In the email marketing arena, there are a number of factors that affect your success. Two that jump right out are frequency and permission. This post will tackle these two critical issues and explain how to best approach them.

The Frequency Dilemma

Sending frequency can be a tough variable to quantify, mainly because both too much and too little could leave you in a pickle. By emailing your subscribers too frequently, you run the risk of alienating those who are already overwhelmed in the inbox. Even if they know you are not a spammer, in their mind, clicking the “Mark as Spam” button could be the easiest way to put an end to the madness. This is definitely something you want to avoid.

On the surface, sending less is the easiest way to deal with the frequency dilemma, but this is not always the case. People are up to their elbows in emails, so much that a subscriber can easily forget all about you if too much time elapses between your last mailing. By the time you do get around to making contact, they may view you as just another spammer. This is especially true if your message does not appeal to them.

The right frequency is not based on industry statistics. It is based on your audience and content. If you are catering to an audience that wants to save money on their purchases, try not to tempt them with offers more than twice a week. If you distribute an email newsletter, once a month would be the perfect schedule. If the information you deliver is time sensitive, you may have to ramp up your frequency to as much as every day. The key to getting it right is testing and finding the frequency your audience is more likely to respond to.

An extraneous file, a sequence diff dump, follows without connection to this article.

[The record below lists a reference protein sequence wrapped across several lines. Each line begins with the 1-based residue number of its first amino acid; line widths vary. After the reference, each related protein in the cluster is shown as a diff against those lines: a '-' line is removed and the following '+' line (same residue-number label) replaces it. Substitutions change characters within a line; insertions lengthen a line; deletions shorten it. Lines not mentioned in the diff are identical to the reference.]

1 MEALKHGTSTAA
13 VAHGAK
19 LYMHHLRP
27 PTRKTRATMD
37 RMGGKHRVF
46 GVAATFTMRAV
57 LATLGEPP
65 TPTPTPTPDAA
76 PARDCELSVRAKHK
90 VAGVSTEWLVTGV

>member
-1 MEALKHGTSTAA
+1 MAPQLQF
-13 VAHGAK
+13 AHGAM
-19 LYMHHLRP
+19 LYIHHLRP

The Don’ts of Obtaining Permission

If you are deploying your email campaigns without obtaining permission, frequency will be the least of your worries. Getting permission is a must in this game, but keep in mind that there is a right and wrong way to go about obtaining it. Here is what you don’t want to do:

  • Rent or Purchase a List – Many vendors like to boast that the lists they rent or sell are comprised of people who have already given their permission. Even when this is the case, remember that permission wasn’t directly given to you, meaning you could still find yourself with spam complaints and poor results.
  • Assume Permission – Just because someone you meet at a convention tells you it’s okay to contact them with more details via email doesn’t mean you can add them to your list and start sending them offers. If you want to avoid complaints, you must obtain their permission through the opt-in process that sees them willingly hand it over.
  • Use Single Opt-in – Obtaining permission through a single opt-in process is good, but double opt-in is even better. With double opt-in, you are giving the subscriber a chance to reconfirm their interest in your mailings, which covers your back should any legal issues arise. The double opt-in has become a best practice for a reason.